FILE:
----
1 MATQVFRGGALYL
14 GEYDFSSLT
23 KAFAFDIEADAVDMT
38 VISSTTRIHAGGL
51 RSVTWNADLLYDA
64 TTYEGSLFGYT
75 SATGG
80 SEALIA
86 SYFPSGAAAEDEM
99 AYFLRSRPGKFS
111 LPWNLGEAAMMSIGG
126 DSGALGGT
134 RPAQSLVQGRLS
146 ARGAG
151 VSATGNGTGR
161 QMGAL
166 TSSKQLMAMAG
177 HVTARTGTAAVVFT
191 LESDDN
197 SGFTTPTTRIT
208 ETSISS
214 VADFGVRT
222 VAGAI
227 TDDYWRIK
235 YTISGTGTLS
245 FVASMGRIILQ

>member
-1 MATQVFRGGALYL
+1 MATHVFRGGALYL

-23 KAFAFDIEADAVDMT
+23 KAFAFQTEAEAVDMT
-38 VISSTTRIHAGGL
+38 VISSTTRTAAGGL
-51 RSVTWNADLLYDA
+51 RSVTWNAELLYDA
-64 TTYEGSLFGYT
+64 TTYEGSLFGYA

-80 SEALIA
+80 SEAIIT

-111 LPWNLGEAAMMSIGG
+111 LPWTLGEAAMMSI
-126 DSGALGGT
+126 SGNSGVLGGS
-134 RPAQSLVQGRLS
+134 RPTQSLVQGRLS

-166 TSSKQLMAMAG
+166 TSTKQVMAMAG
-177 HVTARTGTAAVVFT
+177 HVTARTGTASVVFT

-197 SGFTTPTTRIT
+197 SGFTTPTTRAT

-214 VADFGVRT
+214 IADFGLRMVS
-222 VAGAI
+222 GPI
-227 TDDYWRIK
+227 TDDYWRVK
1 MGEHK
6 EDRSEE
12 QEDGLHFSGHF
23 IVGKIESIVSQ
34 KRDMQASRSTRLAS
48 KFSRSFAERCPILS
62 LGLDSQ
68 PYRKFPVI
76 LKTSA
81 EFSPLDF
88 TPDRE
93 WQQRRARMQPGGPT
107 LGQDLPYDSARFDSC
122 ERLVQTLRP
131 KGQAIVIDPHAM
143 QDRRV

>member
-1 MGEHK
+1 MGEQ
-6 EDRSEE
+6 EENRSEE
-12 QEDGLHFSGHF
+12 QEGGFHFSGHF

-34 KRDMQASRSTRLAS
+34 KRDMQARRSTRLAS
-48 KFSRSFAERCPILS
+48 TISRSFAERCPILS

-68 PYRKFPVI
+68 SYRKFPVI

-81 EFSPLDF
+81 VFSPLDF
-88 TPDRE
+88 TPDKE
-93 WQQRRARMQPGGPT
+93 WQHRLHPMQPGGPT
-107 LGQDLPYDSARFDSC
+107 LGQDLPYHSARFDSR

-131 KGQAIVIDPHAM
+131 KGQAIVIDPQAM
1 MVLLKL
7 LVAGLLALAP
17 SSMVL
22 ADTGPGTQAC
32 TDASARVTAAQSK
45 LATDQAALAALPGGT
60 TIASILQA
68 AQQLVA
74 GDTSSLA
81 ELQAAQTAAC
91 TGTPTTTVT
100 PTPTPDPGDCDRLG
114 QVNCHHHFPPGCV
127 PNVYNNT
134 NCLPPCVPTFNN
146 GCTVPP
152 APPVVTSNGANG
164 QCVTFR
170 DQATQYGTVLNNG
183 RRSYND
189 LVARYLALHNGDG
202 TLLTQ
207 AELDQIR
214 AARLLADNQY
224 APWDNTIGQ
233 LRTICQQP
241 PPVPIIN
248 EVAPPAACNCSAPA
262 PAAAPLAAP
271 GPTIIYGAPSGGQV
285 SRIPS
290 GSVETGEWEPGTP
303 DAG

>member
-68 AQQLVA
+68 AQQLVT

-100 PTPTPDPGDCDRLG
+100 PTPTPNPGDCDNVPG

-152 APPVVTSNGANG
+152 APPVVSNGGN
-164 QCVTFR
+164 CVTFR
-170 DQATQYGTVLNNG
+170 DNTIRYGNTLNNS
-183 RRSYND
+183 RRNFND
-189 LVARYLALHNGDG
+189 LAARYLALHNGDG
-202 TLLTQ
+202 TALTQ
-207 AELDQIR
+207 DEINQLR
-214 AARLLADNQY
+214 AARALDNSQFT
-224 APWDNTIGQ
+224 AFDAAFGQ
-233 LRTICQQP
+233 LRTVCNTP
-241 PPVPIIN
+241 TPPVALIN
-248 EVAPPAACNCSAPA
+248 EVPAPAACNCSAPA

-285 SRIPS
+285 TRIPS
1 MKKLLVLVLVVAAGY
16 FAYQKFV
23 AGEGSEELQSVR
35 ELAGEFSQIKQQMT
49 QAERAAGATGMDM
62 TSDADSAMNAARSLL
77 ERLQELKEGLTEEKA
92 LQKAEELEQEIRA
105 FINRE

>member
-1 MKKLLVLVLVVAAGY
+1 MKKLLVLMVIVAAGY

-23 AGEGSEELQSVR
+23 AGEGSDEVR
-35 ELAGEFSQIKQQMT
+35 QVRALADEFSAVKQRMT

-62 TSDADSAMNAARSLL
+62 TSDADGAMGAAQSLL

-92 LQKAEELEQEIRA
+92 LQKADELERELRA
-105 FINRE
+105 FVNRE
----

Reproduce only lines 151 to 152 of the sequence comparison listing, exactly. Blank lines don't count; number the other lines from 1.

-224 APWDNTIGQ
+224 AFDAAFGQ